Originally written for Bodyweight Training Arena
Getting my hands on Convict Conditioning led to my first foray into advanced bodyweight training back in the spring of 2012.
At the time, I was feeling beat up from all the heavy barbell training I’d put my body through over the previous couple of years, and welcomed the idea of using nothing but the resistance of my own body when training on a chin-up bar and a pair of gymnastic rings at a local park over the entire summer.
Flipping through Convict Conditioning, I came across the one-leg squat a.k.a. pistol squat that the author dubbed “the ultimate lower body exercise”.
Being a huge fan of loaded barbell and dumbbell lower body exercises, and having barbell squatted double bodyweight just a few months prior, I couldn’t fathom how this innocuous-looking, unloaded movement could ever provide enough challenge for anyone but the weak and deconditioned.
As I soon found out, it most definitely could.
The first time I tried to do a pistol squat, I got duly embarrassed.
I was flailing and falling over from the get-go, never even able to break parallel, let alone sink all the way down into a full 1-leg squat.
After the third try I was frustrated with myself, and on the brink of giving up:
“Damn! How do those ghetto street workout guys on Youtube make this stuff look so easy?”
Getting my ass handed to me by a single-leg squat got me mad and determined at the same time – I vowed to myself I would find a way to master this simple yet deceivingly hard exercise, no matter what it took.
By the end of that summer, I hit a personal best of 15 pistol squats in a row.
The key to mastering any advanced bodyweight movement lies in breaking the movement down into smaller, more easily attainable regressions that over time build up towards the skill you’re looking to attain.
It’s the only way to see progress from week to week and keep you motivated.
Below are the progressions I personally found effective going from zero to hitting pistols for reps with ease within a couple months.
The first thing to check off the list on your way to a full pistol is to get your muscles, joints and tendons strong enough to withstand gravity over an increased range of active motion. This is best done with 1-leg box squats and by gradually working with a lower box as you gain ROM.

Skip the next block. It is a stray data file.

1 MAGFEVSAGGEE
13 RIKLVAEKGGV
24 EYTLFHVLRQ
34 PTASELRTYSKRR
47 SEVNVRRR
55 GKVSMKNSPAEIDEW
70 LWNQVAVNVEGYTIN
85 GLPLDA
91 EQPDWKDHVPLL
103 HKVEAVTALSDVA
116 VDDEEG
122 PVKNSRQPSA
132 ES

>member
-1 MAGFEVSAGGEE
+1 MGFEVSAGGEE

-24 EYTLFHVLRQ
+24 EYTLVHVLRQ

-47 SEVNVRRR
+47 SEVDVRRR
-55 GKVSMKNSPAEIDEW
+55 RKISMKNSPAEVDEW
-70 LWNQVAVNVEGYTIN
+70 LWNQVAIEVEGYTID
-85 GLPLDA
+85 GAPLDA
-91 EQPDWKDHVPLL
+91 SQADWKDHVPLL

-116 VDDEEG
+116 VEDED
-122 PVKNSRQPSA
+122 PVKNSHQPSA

Once you’ve built some decent range of motion with the 1-leg box squat, the next step involves sinking into the bottom of the movement, hamstring to calf, by using a pole, door handle, TRX or whatever you have available as assistance.
Assisted concentric pistol squats are simply a continuation of the previous step. This time you descend under control on your own, then use a pole or something similar to get back up.
Here you’re using full ROM without assistance but standing on an elevated platform will give more room for the non-working leg to tag along, making it somewhat easier than 1-leg squatting on the ground.
Having achieved the elevated pistol squat, full ROM pistols should be in the bag shortly after.
As always with bodyweight exercises, you want to make things harder over time by either moving on to a more difficult progression or adding external load.
The same goes for pistols. Once you get proficient at the bodyweight version of the movement, increase resistance by wearing a weight vest, or hold a weight plate in your hands or a kettlebell overhead.
Start applying these progression steps today and you, too, can be hitting pistols in a few weeks’ time.
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Yunus Barisik, CSCS, is the Head Strength and Conditioning Coach for an elite junior hockey organization based in Espoo, Finland. He has trained hundreds of hockey players at the junior, college and pro levels, including NHL Draft picks and World Champions. An accomplished author, Yunus has had articles published on top fitness and performance sites, including STACK and Muscle & Strength. He also wrote Next Level Hockey Training, a comprehensive resource for ice hockey players on building athletic strength, size and power, while staying injury-free.